Joel Stevenett (b. 1980) is a photographer born in Niagara Falls who examines the fringes of Canadian society and culture through his work. His process and resulting images are informed by his background in design and growing up in one of Canada’s transient border towns. His work has been featured in numerous print and on-line publications including Pylot, Esquire, Die Zeit and Excerpt Magazine. Most recently, he was one of four photographers chosen as part of Captured 2015, a group show at the Newspace Center for Photography. He currently resides in Vancouver with his partner and dog, where he continues to work on photo based projects.
On a cloudy November day the smoke generated from the stacks along the harbour is the same shade of gray as the sky that looms heavy above. Distinguishing the broad clouds from the billows of smoke quickly becomes impossible. From the elevated portion of Burlington Street one is provided with an unobstructed view of blast furnaces, abandoned picket lines and heaps of metal off-cuts in every shade of corrosion, connected by a seamless web of weed choked rail-lines and aging asphalt. A Canadian Valley Of Ashes separating the continuous hum of motors on the highway and Hamilton’s re-emerging city centre. Confirmation of how the city came to be known as Steeltown.
Lying just outside the shadow of the conurbation known as the GTA (Greater Toronto Area), Hamilton was established at the western most edge of Lake Ontario, positioning itself in the centre of what would become the heart of the most industrialized stretch of land in Canada. To the uninitiated, Hamilton appears to share near identical characteristics with most other cities: defined by geography, distinct neighborhoods and a Main Street that bisects its centre. It’s uniqueness lies in it’s 14 Industrial Sectors that divide the city from the lake. Over the last century these industrial areas have hosted some of the most influential manufacturing corporations in the world.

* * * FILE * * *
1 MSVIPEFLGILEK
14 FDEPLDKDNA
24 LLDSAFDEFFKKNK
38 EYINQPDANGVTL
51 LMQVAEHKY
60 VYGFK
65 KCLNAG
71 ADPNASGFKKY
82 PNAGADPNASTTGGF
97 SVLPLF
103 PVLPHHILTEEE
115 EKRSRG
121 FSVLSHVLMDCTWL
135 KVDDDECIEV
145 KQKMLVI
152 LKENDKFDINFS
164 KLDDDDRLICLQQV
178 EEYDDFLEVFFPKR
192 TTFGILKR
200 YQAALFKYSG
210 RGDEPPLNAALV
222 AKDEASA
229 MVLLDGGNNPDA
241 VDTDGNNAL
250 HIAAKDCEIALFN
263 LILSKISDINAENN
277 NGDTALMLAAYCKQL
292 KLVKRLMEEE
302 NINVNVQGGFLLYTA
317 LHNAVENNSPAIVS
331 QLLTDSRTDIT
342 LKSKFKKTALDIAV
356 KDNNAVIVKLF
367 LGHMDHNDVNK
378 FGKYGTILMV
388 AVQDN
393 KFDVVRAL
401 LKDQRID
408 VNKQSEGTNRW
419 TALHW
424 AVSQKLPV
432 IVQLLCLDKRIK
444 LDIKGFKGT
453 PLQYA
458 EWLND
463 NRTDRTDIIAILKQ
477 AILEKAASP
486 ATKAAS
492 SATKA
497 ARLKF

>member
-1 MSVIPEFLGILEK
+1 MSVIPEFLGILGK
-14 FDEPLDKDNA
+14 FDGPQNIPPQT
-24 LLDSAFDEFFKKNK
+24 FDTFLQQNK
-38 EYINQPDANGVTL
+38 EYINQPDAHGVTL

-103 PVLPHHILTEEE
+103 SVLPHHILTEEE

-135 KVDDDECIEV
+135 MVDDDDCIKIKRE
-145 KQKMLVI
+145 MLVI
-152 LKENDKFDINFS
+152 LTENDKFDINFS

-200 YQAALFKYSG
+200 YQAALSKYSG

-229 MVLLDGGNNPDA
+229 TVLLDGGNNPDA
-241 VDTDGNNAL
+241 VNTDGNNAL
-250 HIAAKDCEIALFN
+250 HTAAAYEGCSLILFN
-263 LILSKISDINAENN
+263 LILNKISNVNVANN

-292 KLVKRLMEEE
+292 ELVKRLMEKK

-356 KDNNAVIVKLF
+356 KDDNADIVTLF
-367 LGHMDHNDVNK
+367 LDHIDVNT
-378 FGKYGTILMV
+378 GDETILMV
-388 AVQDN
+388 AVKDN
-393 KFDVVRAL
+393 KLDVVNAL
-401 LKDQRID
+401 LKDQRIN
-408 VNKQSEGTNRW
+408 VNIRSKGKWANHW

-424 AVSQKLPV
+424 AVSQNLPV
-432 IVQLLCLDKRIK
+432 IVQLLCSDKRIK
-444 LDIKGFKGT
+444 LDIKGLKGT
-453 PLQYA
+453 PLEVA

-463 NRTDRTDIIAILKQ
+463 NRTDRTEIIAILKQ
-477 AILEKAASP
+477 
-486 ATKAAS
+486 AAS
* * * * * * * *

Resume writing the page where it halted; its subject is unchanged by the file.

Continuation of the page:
In 2015, Joel Stevenett returned to Hamilton for the first time in 6 years spurred by a report that one of the largest steel mills in the city would be ceasing operations at the close of the year, ending an era in the city’s history. In stark contrast to his adopted home of Vancouver, whose skyline of glittering, high-rise condos is relatively recent, Hamilton’s roots are firmly established with a strong sense of identity and community. For several years Hamilton has been part of a larger transformation that’s occurring in many cities within North America’s rust belt, from a city centred on manufacturing and industry to a city with an uncertain future. This project is meant as a visual accompaniment to the city that exists in my mind, a reconciliation between the place that can no longer be visited and the current city that is undergoing a major transformation.
To view more of their work please visit their website.